“Had GM simply put in a small block Chevy LT1/LS1 V8 engine instead of trying to pretend to be a European car company”

        Ford has had overhead cam V8s for 20 plus years, and they’ve proven to be very reliable in the Panthers and trucks. Not “European”, just current technology.

    • 0 avatar
      Fat Man Of La Mancha

      The V8 Aurora never used the 4T65E, only the V6 that came in 2001 used those, the V8 used the 4T80E, same as the Caddy. The liquid cooled alternator was discontinued in 2001 when they reverted back to air cooled.

      The Northstar was based on the LT5 which in turn was a aluminum block DOHC LT designed by Lotus. Unfortunately they did not increase the number of or redesign the headbolts to accommodate the weaker aluminum material, this combined with the open deck design (less surface area to clamp to), the use of Dex-cool which under the right (wrong?) circumstances could become slightly acidic eating into the gaskets, and the weak head gaskets meant a lot of early Northstars were ticking time bombs.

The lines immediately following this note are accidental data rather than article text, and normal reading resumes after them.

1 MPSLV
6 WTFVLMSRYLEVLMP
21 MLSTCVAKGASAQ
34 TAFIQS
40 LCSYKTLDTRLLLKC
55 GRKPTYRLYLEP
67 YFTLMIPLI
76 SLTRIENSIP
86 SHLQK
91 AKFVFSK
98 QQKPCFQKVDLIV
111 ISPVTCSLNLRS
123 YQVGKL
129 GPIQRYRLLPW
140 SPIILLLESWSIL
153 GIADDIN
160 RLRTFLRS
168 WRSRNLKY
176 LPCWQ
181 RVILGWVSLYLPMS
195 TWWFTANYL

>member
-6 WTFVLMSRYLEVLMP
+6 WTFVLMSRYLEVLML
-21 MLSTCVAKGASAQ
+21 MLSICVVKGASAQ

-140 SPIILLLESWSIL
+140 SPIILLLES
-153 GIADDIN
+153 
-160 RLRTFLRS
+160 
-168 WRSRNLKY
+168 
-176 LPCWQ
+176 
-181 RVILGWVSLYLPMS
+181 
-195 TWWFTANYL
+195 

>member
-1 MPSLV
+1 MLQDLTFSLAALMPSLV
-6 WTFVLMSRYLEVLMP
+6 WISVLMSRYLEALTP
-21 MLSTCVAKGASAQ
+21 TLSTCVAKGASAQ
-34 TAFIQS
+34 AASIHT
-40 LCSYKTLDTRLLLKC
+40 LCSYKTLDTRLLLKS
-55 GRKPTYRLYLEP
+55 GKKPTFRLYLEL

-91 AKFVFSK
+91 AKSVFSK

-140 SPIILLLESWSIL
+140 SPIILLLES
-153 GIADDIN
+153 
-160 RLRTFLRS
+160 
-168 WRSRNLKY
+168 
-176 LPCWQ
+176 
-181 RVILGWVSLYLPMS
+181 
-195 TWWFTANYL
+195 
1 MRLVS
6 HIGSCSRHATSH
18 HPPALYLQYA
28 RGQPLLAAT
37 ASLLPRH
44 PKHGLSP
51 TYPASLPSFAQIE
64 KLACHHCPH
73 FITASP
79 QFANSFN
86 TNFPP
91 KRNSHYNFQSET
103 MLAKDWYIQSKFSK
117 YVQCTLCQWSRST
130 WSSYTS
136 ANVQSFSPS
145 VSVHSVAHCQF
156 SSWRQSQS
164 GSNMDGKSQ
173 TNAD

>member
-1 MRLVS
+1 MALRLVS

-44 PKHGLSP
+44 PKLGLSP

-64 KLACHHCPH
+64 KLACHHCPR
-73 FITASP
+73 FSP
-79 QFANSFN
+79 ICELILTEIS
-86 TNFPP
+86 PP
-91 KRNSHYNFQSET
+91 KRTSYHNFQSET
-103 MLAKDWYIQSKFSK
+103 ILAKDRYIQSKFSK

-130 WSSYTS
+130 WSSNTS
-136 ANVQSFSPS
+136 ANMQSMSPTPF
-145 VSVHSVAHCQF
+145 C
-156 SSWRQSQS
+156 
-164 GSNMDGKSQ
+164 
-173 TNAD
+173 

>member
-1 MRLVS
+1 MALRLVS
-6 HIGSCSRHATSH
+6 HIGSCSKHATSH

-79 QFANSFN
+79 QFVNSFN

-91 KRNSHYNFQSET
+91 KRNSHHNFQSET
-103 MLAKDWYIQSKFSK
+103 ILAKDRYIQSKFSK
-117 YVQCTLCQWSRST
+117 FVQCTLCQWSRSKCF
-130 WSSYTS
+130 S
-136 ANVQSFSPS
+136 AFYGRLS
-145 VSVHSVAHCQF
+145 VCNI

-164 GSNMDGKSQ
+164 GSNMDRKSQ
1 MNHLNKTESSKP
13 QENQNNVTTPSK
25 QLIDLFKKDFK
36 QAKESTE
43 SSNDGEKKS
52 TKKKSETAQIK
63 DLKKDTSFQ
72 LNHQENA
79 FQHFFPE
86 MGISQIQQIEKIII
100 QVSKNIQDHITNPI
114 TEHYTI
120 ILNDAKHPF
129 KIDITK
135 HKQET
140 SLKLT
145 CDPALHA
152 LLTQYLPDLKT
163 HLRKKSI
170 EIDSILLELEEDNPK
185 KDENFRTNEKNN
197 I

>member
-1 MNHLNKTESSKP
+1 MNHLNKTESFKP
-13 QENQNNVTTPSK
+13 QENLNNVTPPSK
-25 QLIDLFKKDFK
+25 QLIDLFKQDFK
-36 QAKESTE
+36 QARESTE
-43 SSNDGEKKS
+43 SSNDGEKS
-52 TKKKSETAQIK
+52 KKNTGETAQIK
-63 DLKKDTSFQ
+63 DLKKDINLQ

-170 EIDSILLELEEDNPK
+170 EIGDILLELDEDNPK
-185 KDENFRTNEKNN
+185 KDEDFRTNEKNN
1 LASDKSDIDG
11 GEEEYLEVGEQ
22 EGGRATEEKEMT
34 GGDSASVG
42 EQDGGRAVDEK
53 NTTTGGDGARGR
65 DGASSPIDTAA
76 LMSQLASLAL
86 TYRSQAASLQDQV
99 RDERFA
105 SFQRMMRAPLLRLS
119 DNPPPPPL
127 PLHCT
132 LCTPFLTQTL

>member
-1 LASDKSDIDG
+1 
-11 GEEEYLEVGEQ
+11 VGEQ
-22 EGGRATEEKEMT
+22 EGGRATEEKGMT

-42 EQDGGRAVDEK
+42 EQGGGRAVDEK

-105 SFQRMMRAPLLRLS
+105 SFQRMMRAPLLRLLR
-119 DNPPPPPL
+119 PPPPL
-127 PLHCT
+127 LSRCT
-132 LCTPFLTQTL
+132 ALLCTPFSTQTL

Early casting also had porosity problems that allowed coolant to leak through the walls into the cylinders and engine bolt holes.

      I always though it strange that I never heard these complaints about the LT5 but I guess the lower production numbers and the exclusivity of only being available in the high end Corvette meant they were taken better care of.

  • avatar
    Advance_92

    I remember all the Auroras I saw were driven by old men, but also driven very quickly. I followed one up to Chicago on I-55 around 2001 in a rental Malibu (with the trademark warped brake rotors). When the old geezer realized I was using him as a rabbit he took off and the Malibu hit the rental company’s speed limiter before I could catch him up.

  • avatar
    bkrell

    Oil leaks and damage from trying to fix oil leaks.

    At my urging, my future in-laws test drove an Aurora back in 96, along with a Lexus ES300, Infiniti I30, and a Lincoln Towncar. They really liked the Aurora but couldn’t see the price (they were quoted $36k and change) as they could get a Town Car for less. I don’t think it was the price as much as it was the fact that the Old dealer refued to haggle at all. They ended up w a very nice Town Car $32k. But I still lust after those first Auroras.

    • 0 avatar
      jayzwhiterabbit